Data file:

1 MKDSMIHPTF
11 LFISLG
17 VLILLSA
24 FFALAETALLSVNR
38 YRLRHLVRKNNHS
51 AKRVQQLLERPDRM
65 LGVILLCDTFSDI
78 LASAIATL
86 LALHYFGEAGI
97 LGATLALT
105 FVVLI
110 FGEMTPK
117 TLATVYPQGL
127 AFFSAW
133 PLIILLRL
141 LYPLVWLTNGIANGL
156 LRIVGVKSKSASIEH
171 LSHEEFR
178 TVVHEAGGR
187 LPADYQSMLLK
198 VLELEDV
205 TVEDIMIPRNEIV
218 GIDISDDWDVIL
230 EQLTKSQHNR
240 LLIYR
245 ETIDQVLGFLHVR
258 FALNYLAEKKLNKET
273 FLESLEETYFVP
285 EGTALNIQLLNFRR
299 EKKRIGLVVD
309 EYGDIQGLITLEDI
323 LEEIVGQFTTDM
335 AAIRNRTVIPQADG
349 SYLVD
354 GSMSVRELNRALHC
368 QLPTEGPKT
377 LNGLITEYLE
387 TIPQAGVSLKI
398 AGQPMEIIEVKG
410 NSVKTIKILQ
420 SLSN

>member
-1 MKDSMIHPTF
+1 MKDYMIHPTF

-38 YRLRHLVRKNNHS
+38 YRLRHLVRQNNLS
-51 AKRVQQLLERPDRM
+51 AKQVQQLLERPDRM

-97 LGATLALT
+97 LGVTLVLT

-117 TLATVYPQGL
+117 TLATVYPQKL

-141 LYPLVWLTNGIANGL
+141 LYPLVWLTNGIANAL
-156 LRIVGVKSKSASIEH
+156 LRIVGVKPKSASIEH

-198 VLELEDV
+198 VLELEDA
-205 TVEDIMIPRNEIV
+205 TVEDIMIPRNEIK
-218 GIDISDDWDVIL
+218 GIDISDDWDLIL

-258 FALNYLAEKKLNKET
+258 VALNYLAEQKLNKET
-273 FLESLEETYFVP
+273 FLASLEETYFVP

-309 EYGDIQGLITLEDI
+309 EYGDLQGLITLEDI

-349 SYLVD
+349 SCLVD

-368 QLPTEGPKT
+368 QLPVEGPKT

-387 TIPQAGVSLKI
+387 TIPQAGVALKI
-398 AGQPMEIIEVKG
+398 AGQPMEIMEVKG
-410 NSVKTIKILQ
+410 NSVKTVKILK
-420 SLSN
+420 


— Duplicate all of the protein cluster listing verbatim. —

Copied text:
1 MKDSMIHPTF
11 LFISLG
17 VLILLSA
24 FFALAETALLSVNR
38 YRLRHLVRKNNHS
51 AKRVQQLLERPDRM
65 LGVILLCDTFSDI
78 LASAIATL
86 LALHYFGEAGI
97 LGATLALT
105 FVVLI
110 FGEMTPK
117 TLATVYPQGL
127 AFFSAW
133 PLIILLRL
141 LYPLVWLTNGIANGL
156 LRIVGVKSKSASIEH
171 LSHEEFR
178 TVVHEAGGR
187 LPADYQSMLLK
198 VLELEDV
205 TVEDIMIPRNEIV
218 GIDISDDWDVIL
230 EQLTKSQHNR
240 LLIYR
245 ETIDQVLGFLHVR
258 FALNYLAEKKLNKET
273 FLESLEETYFVP
285 EGTALNIQLLNFRR
299 EKKRIGLVVD
309 EYGDIQGLITLEDI
323 LEEIVGQFTTDM
335 AAIRNRTVIPQADG
349 SYLVD
354 GSMSVRELNRALHC
368 QLPTEGPKT
377 LNGLITEYLE
387 TIPQAGVSLKI
398 AGQPMEIIEVKG
410 NSVKTIKILQ
420 SLSN

>member
-1 MKDSMIHPTF
+1 MKDYMIHPTF

-38 YRLRHLVRKNNHS
+38 YRLRHLVRQNNLS
-51 AKRVQQLLERPDRM
+51 AKQVQQLLERPDRM

-97 LGATLALT
+97 LGVTLVLT

-117 TLATVYPQGL
+117 TLATVYPQKL

-141 LYPLVWLTNGIANGL
+141 LYPLVWLTNGIANAL
-156 LRIVGVKSKSASIEH
+156 LRIVGVKPKSASIEH

-198 VLELEDV
+198 VLELEDA
-205 TVEDIMIPRNEIV
+205 TVEDIMIPRNEIK
-218 GIDISDDWDVIL
+218 GIDISDDWDLIL

-258 FALNYLAEKKLNKET
+258 VALNYLAEQKLNKET
-273 FLESLEETYFVP
+273 FLASLEETYFVP

-309 EYGDIQGLITLEDI
+309 EYGDLQGLITLEDI

-349 SYLVD
+349 SCLVD

-368 QLPTEGPKT
+368 QLPVEGPKT

-387 TIPQAGVSLKI
+387 TIPQAGVALKI
-398 AGQPMEIIEVKG
+398 AGQPMEIMEVKG
-410 NSVKTIKILQ
+410 NSVKTVKILK
-420 SLSN
+420 